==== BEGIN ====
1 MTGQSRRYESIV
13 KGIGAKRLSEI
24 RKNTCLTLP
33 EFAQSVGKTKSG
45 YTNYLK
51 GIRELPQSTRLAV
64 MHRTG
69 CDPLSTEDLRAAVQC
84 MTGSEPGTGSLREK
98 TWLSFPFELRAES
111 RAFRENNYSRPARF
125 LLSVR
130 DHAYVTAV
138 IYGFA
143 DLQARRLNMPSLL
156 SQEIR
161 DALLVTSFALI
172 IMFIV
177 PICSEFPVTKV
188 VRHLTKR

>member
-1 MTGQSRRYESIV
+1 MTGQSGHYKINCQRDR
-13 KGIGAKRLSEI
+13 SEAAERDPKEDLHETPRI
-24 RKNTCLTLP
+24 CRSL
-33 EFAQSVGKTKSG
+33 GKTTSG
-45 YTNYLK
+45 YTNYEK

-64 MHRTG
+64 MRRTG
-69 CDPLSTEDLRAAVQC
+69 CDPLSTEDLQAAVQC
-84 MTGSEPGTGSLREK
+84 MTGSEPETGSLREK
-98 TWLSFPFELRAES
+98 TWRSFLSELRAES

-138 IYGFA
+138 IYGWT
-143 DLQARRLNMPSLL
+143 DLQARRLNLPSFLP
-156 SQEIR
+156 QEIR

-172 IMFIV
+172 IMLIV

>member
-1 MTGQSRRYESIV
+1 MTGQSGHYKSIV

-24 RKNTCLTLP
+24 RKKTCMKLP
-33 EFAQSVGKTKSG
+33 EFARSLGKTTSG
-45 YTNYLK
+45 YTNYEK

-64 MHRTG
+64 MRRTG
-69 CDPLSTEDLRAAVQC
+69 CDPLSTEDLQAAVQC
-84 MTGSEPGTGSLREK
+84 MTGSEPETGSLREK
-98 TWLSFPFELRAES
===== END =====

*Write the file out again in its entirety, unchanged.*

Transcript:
1 MTGQSRRYESIV
13 KGIGAKRLSEI
24 RKNTCLTLP
33 EFAQSVGKTKSG
45 YTNYLK
51 GIRELPQSTRLAV
64 MHRTG
69 CDPLSTEDLRAAVQC
84 MTGSEPGTGSLREK
98 TWLSFPFELRAES
111 RAFRENNYSRPARF
125 LLSVR
130 DHAYVTAV
138 IYGFA
143 DLQARRLNMPSLL
156 SQEIR
161 DALLVTSFALI
172 IMFIV
177 PICSEFPVTKV
188 VRHLTKR

>member
-1 MTGQSRRYESIV
+1 MTGQSGHYKINCQRDR
-13 KGIGAKRLSEI
+13 SEAAERDPKEDLHETPRI
-24 RKNTCLTLP
+24 CRSL
-33 EFAQSVGKTKSG
+33 GKTTSG
-45 YTNYLK
+45 YTNYEK

-64 MHRTG
+64 MRRTG
-69 CDPLSTEDLRAAVQC
+69 CDPLSTEDLQAAVQC
-84 MTGSEPGTGSLREK
+84 MTGSEPETGSLREK
-98 TWLSFPFELRAES
+98 TWRSFLSELRAES

-138 IYGFA
+138 IYGWT
-143 DLQARRLNMPSLL
+143 DLQARRLNLPSFLP
-156 SQEIR
+156 QEIR

-172 IMFIV
+172 IMLIV

>member
-1 MTGQSRRYESIV
+1 MTGQSGHYKSIV

-24 RKNTCLTLP
+24 RKKTCMKLP
-33 EFAQSVGKTKSG
+33 EFARSLGKTTSG
-45 YTNYLK
+45 YTNYEK

-64 MHRTG
+64 MRRTG
-69 CDPLSTEDLRAAVQC
+69 CDPLSTEDLQAAVQC
-84 MTGSEPGTGSLREK
+84 MTGSEPETGSLREK
-98 TWLSFPFELRAES